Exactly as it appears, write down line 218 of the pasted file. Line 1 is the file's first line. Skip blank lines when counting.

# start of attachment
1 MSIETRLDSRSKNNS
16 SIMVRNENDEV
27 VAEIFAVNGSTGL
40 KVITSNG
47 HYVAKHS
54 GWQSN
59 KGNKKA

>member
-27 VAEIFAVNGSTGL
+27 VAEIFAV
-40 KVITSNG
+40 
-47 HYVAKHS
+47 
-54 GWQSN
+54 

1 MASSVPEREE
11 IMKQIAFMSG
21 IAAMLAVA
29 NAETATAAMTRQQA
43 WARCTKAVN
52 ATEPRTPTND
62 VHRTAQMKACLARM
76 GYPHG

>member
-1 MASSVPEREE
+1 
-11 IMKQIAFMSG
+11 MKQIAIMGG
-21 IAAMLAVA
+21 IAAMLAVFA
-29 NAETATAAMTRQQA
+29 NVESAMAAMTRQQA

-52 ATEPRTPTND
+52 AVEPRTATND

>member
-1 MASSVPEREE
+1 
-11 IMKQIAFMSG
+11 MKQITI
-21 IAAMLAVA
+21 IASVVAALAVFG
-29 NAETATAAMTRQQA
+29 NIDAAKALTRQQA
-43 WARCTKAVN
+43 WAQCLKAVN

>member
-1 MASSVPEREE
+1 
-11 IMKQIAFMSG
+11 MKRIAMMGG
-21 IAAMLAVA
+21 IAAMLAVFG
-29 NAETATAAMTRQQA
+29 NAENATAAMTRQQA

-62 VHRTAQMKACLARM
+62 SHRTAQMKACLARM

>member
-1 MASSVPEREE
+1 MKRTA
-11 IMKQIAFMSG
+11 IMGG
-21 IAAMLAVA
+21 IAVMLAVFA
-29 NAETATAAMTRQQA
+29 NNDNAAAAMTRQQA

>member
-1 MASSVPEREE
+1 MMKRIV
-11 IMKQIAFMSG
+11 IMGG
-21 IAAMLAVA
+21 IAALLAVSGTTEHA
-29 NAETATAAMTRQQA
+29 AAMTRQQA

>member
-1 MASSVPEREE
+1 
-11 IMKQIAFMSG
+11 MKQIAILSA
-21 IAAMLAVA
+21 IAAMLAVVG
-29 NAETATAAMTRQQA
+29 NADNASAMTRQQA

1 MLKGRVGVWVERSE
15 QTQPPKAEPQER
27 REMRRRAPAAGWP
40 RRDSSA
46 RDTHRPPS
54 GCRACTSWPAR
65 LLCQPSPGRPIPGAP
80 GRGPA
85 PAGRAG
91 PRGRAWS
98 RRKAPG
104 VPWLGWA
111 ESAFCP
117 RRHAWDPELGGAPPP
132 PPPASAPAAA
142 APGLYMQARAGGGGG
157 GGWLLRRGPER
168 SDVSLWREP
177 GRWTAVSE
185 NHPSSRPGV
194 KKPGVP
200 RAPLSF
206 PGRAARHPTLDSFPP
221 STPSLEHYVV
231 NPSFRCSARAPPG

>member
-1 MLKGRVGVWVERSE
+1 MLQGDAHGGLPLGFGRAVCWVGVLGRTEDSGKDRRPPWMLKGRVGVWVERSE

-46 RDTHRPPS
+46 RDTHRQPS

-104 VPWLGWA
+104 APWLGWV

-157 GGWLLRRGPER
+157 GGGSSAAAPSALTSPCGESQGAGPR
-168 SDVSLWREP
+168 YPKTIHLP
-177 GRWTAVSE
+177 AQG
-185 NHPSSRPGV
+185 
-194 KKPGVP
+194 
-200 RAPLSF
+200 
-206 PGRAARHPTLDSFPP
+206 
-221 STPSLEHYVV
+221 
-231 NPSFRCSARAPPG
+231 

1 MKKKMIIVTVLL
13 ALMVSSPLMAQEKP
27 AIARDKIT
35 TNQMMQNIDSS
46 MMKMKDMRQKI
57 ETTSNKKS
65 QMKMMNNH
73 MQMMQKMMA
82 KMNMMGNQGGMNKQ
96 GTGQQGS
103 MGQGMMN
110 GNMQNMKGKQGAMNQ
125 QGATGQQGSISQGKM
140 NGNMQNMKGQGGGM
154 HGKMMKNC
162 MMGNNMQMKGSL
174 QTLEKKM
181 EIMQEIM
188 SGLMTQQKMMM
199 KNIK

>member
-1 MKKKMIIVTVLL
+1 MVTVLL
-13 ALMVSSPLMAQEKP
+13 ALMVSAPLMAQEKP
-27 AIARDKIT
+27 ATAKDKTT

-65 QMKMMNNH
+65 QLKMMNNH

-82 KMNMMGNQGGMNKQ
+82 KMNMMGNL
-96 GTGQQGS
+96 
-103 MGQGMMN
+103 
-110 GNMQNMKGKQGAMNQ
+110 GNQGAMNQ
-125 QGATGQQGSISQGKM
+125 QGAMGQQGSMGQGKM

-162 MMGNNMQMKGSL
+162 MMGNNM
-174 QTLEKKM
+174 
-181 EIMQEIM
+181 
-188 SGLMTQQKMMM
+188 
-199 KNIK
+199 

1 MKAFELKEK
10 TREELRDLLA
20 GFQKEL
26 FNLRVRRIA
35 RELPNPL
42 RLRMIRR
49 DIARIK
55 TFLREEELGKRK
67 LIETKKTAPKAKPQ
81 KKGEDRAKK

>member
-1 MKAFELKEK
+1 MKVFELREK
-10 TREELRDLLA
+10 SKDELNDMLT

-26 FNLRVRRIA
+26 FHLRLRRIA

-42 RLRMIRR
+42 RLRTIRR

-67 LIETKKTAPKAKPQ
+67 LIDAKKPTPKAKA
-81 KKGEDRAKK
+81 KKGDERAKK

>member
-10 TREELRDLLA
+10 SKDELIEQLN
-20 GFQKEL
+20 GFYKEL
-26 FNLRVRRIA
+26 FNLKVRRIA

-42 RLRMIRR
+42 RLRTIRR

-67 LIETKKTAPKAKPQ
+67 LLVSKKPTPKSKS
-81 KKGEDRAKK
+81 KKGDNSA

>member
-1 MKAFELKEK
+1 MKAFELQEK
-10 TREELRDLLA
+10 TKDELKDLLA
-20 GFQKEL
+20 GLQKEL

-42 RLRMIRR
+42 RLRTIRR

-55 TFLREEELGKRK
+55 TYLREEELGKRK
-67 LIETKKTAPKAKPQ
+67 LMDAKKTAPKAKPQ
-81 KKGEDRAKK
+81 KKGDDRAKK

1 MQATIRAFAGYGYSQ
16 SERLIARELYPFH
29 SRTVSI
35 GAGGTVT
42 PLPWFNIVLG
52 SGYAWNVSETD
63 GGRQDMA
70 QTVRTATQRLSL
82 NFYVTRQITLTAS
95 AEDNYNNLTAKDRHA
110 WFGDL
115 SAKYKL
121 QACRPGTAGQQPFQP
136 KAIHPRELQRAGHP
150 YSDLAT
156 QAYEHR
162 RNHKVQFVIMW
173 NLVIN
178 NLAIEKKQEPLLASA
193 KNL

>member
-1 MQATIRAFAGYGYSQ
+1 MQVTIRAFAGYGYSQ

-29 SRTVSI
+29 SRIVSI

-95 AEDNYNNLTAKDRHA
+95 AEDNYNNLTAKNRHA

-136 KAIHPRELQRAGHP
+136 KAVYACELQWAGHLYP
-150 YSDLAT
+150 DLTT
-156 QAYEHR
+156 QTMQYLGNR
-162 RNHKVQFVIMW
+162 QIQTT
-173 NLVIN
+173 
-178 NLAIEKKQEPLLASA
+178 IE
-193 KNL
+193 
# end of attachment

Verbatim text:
-81 KKGEDRAKK